When I performed an internet search to discover what type of employment Leonard was working in at the time of his draft registration, I discovered an interesting newspaper article from the Peoria Journal Star. To get all the details, please refer to the article, but I’ll summarize it here.

Before and at the beginning of World War II, Altorfer Bros. & Co. made appliances, including washing machines. This would have been their primary business at the time Leonard Wood Opie worked for the company.

However, due to shortages from war production, companies like Altorfer could no longer obtain steel to build their products. On 15 May 1943, Altorfer produced its last household appliances for the rest of the war. The company was forced to turn its production lines toward making armaments for the war effort.

At the time, one of the biggest challenges to the Allies military effort was the strength of the steel the Nazis had developed to use to build their tanks. The Allies’ shells would just bounce off the Nazi tanks. According to the article, “Gen. George Patton sent out a plea to the military to have a shell made that would pierce the Nazi tanks.”

Altorfer, and many of the country’s largest manufacturers like John Deere and General Motors, gathered for a brainstorming meeting in southern Indiana. They were tasked with the challenge to make an anti-tank shell, an armored piercing shell.

Clyde Ulrich, director of manufacturing of Altorfer Bros., took back a piece of German tank steel from that meeting to his plant and began work to produce a shell for our anti-tank guns that could pierce that steel.

It took him nine months, but Clyde Ulrich was successful in making a shell that could pierce the Nazi tanks. Altofer Bros. & Co., the company for which Leonard Wood Opie worked shortly before he enlisted in WWII, and Clyde Ulrich would go down in history for creating and producing the shell that could beat the German tanks.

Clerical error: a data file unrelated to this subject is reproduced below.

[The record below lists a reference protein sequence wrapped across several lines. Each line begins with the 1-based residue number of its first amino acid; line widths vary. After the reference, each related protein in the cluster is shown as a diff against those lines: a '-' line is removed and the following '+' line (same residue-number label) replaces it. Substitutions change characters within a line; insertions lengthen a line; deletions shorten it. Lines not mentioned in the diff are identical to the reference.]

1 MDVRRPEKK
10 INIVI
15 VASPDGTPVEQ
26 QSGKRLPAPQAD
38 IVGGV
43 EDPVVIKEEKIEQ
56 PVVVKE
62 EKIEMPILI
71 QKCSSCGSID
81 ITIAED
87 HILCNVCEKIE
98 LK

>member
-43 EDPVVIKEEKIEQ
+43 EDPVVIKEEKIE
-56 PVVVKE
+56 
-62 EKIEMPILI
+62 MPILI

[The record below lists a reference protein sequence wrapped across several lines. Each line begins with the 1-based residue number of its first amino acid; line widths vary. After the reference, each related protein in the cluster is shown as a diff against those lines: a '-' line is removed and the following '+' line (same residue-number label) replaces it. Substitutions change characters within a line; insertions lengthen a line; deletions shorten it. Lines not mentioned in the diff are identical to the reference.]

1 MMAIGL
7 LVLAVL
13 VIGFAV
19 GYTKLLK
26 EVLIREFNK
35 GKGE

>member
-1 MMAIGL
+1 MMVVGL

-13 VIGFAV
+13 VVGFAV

Notes/Links

© Cindy Farrar Bryan and The Arrowhead Club, 2022

Leonard Opie

Leonard Wood (previously reported as Wesley) Opie was a member of the 545th Bomb Squad of the 384th Bomb Group of the 8th Air Force in WWII. He came from a farming family in Trivoli, Peoria County, Illinois.

Leonard’s father was Chester Arthur Opie (1893 – 1981) and his mother was Annie or Anna M. Opie (born 1898). Both Chester and Annie were born in Illinois. Annie’s parents were both born in Germany, and they immigrated to America before her birth. Chester’s father, Charles “Fremont” Opie, was born in Indiana, and his mother, Anna, was born in Illionis.

Leonard was born on September 14, 1921 in Peoria County, Illinois.

In 1930, the Opie family lived in Trivoli, Peoria County, Illinois.  Chester’s parents lived next to Chester, Annie, and their family, which consisted of son Leonard (eight years old at the time of the census) and daughter Miriam (five years old). Chester was a farm laborer.

In 1940, the family still lived in Trivoli. Chester, wife Annie, son Leonard (18), oldest daughter Miriam (15), youngest daughter Barbara Jean (9), and Chester’s mother Anna all lived together. Chester’s father had died in 1939. Chester was still farming, and Leonard, at eighteen years old, worked on the farm.  

On October 17, 1942, Leonard enlisted in the Army Air Forces. After training, he found himself designated as one of the two flexible (waist) gunners on the James Joseph Brodie crew. Leonard was assigned to the 545th Bomb Squad of the 384th Bomb Group on AAF Station 106 Special Orders #148 dated July 26, 1944.

Once arriving at the 384th’s base in Grafton Underwood in England, Leonard discovered that missions were conducted with only one waist gunner on each crew. The other waist gunner of the Brodie crew was Harry Allen Liniger. On the crew’s first three missions together on August 7, 1944, Liniger was selected to be the the waist gunner on the crew. Leonard did not fly his first mission until August 11 and was finally able to fly with the Brodie crew while Liniger sat out. Leonard also flew the next two missions with the Brodie crew, leaving Liniger back at the base.

By the Brodie crew’s next mission, though, Liniger was back on the crew as waist gunner, leaving Leonard off the crew. Leonard only flew those three missions with the Brodie crew, the last one being on August 24, 1944. His record with the 384th ends there. He is not recorded as flying with another 384th crew. He may have been transferred to a ground crew with the 384th or he may have been transferred to another bomb group.

Leonard did return home after the end of the war, though. On May 13, 1946, he married Hattie Ellen T. Todd (1923 – 2010) in Little Rock, Pulaski County, Arkansas. Twenty-eight years later, on May 20, 1974, he died in Longview (Gregg County), Texas.

Update June 5, 2021: Leonard Opie is buried in Lakeview Memorial Gardens in Longview, Texas.

© Cindy Farrar Bryan and The Arrowhead Club, 2015